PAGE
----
Thread Rating:
  • 0 Vote(s) - 0 Average
  • 1
  • 2
  • 3
  • 4
  • 5
Discussion: Tips for Critiquing Photographs
#1
Discussion Questions:

What are some of your tips for critiquing photographs?

What are some of the obvious and not so obvious things you look for?

Your comments will provide forums members with information to help better their critiquing skills and photography skills. Thanks for sharing!
Barbara - Life is what you make of it!
Reply

#2
The guide books talk about composition, focus, depth of field, tonal range and focus, but to me what is important is “does it make me want to go Wow?”
Reply
#3
I primarily look for composition wise when critiquing an image, you know the basic composition some are good breaking this composition but very seldom to see that really stand out when an image do. Second is what is the theme (if there is) and the none obvious thing is it very rare to see images like it or not? Smile

I wonder how others also do it Smile
PhotoPlay Photography
What we are is God's gift to us. What we become is our gift to God.
~Eleanor Powell
Reply
#4
The biggest fault our camera club judges find with respect to beginner's photos is that they are not sharp enough. Beginners need to learn to do some post-process sharpening, particularly in wildlife or bird photos.
Reply
#5
Not just beginners! Sharpness is, indeed, a problem, but I feel that too many images are over sharpened these days. Sharp where it should be and soft where it can be. Difficulty is in knowing just where the divining line should be.
Reply
#6
Over sharpenening was never a "Problem", B&W Days! Ed.
Reply

#7
(Oct 14, 2013, 06:03)JDS Wrote: The biggest fault our camera club judges find with respect to beginner's photos is that they are not sharp enough. Beginners need to learn to do some post-process sharpening, particularly in wildlife or bird photos.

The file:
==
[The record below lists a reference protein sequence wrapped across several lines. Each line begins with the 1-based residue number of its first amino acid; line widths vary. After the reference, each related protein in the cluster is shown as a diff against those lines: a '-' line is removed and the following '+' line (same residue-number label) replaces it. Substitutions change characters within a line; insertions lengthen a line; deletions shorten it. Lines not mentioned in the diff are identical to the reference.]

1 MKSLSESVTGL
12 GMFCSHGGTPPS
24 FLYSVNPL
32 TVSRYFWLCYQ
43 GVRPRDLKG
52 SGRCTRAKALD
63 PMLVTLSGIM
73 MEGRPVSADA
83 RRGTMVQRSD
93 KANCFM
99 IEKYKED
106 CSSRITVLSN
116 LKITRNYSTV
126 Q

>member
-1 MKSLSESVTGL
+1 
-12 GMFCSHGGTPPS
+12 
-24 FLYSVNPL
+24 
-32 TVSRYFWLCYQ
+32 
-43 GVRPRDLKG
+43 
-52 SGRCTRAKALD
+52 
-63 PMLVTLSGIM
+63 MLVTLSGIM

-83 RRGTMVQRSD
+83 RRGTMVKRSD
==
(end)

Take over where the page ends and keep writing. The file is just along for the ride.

"not sharp enough" as in not in focus?
Or not sharpened enough in the post processing?

And to EdMak's comment:
It's pretty much mandatory to do 'some' sharpening, as almost every digital camera has an "anti-aliasing" filter in front of the sensor, which is a fancy name for a soft focus filter. It intentionally makes the image a little un-sharp, to get better color resolution. Film cameras didn't have that unless the photographer added one.

Valley of the Sun, Arizona
D2Xs, D200's, D100's, LightRoom, CS-CC
2HowardsPhoto.biz
Reply
#8
Not sharp enough as in requiring some post processing.
Reply
#9
My technique is to print the picture to A4 size and leave it lying around. When I see the picture when not actually thinking about photography I get a better reaction. Looking at the picture on a computer screen will make most pictures look a lot better than they are. That is mainly because computer screens are low resolution and that hides a lote of defects.
Reply


Possibly Related Threads…
Thread Author Replies Views Last Post
  Excellent Low Light Photography Tips and Tricks Jeffbridge 1 3,937 Jul 22, 2019, 07:07
Last Post: jogesh12345
  DSLR Camera Focusing Tips for Beginners Jeffbridge 1 3,505 Jul 5, 2019, 01:23
Last Post: jogesh12345
  Macro Photography Tips for Photographing Insects Jeffbridge 0 2,485 May 10, 2016, 07:01
Last Post: Jeffbridge

Forum Jump:


Users browsing this thread: 1 Guest(s)